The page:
When the International Union of Geological Sciences (IUGS), one of the world’s largest scientific organizations, recently unveiled the first 100 locations to be designated Geological Heritage Sites, LA's iconic La Brea Tar Pits made the cut. Not only that, but the active paleontological research site on Wilshire Boulevard is the only urban location in the world to receive that prestigious designation.
Even for Angelenos who can recall childhood field trips to La Brea Tar Pits, its unique status might come as a surprise. "The fact is that we have an incredibly rich collection - the best in the world - of terrestrial land animals from the Ice Age right here in LA," says Dr. Lori Bettison-Varga, president and director of Natural History Museums of Los Angeles County, which oversees the Tar Pits.
Located on Museum Row in the heart of LA, this geological wonder gives scientists and daily visitors a peek into 50,000 years of change in Los Angeles. “We’re able to learn from this how the whole system was shifting with the climate and what happened, potentially, when humans came in,” says Bettison-Varga. “It gives us a very good image that L.A. was like the Serengeti, with much larger animals, and what has survived through that shift in time can help us learn about changes in today’s environment.”
Long a part of the local landscape, the sticky substance that trapped the animals whose fossils we see today isn’t actually tar - it’s asphalt. For hundreds of years, Native Americans relied on this goo in waterproofing processes. Folks had known that there were animal remains in these pits, but it wasn’t until the early 20th century that scientists realized these were actually the fossils of Ice Age animals.
In 1907, Los Angeles High School teacher James Z. Gilbert and his students launched the first excavation of the pits. Just a few years later, L.A. County would take over the digs, with the fossils displayed at what is now the Natural History Museum of Los Angeles County (NHM). The on-site Museum at La Brea Tar Pits opened in 1977.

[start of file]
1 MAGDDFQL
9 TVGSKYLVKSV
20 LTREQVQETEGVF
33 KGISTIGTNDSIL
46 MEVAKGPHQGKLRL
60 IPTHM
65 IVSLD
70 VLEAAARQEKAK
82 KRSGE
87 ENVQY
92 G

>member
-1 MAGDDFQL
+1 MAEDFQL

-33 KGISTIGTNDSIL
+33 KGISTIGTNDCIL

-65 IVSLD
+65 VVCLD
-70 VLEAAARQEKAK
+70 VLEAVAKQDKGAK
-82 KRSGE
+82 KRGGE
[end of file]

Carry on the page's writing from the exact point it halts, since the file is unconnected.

When you stop by the famed Lake Pit - the inky black, bubbling pool in front of the museum - you’ll notice that it smells like a road construction site. Tens of thousands of years ago, the asphalt in this oil-rich part of what is now Los Angeles trapped now-extinct animals like the Columbian mammoth, Harlan’s ground sloth and dire wolves. The remains of these animals are exhibited inside the museum.
For Game of Thrones fans, the wall of dire wolf skulls is a must-see. Fossils from more than 4,000 individual animals are in the collection - a valuable resource for researchers. “Normally, in paleontology, you’re getting little snapshots - here’s part of one animal, here’s part of another animal,” Emily Lindsey, associate curator and excavation site director at La Brea Tar Pits, explains. “Here, we have thousands of individuals of the same species spanning more than 40,000 years, so we’re able to do research on the species similar to the type of research that we do on modern animals, on modern ecosystems.”
La Brea Tar Pits is also the rare museum that is part of an active excavation site. Since 2006, the team has been working on Project 23, a collection of 23 boxes of fossil deposits retrieved when the neighboring Los Angeles County Museum of Art (LACMA) was constructing its underground parking garage. There’s also Pit 91, a summertime dig that’s been ongoing for more than a century.